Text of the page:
1993 DBQ: Chesapeake vs. New England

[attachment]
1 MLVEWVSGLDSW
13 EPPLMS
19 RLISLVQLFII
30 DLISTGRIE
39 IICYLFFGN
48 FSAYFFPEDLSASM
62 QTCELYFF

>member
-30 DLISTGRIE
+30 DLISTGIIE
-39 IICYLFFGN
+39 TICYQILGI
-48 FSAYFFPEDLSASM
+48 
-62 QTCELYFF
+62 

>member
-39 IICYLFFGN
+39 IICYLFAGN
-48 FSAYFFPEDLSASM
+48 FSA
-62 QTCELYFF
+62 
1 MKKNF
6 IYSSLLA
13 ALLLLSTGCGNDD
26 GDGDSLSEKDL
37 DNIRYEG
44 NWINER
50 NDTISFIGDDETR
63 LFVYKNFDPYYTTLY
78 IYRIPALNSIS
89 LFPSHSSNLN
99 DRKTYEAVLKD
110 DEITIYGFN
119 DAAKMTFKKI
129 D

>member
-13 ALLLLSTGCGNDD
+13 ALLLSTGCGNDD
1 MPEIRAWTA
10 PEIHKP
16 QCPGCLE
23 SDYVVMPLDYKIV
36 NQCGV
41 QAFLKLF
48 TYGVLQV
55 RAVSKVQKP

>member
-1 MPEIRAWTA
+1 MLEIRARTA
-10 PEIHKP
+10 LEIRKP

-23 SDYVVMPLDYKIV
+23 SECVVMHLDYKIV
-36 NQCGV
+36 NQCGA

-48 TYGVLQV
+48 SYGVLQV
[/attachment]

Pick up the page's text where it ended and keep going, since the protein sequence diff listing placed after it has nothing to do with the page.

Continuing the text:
Although during the 17th century the British colonies still recognized themselves as European or English, they managed to develop unique characteristics through the expansion of colonies, and the escalation of population. Through this expansion, new information, customs, and new ways of life were learned and practiced daily, and with these changes came the separation of the two societies. While the settlers of the Chesapeake region were motivated primarily by objectives of wealth, the New England puritan settlers were in an entirely different mindset. They sought out and expanded in hopes of dodging sanctified persecution. The puritans spent their days spreading their religion and working to be a spotless society in God’s eyes (Model of Christian Charity, Document A). The New England settlers had finally escaped England’s religious persecution and had formed a new life here, where they could practice freely. As for the Chesapeake region, they were in constant mercantilism mode. Their goals were not to be a perfect society, rather to be a wealthy society. They sought out in developing new technology, ideas and agriculture. The development of Tobacco plants was one of many cash seeking ideas of the Chesapeake region (Document F). The differences between the motives of the two societies are inevitable. Additionally, emigrants played a major role in shaping the two regions into what they were becoming. Families would come over with their predetermined beliefs and customs and spread their knowledge among the community. Religious clusters relocated to New England, increasing not only their population, but their physical and mental stability and strength as well. All of the new ideas and cultures brought in from these emigrants would be passed down through generations, forming who we are as a society today. (Shiplist of Emigrants Bound for New England, Document B). With these new people, society had...
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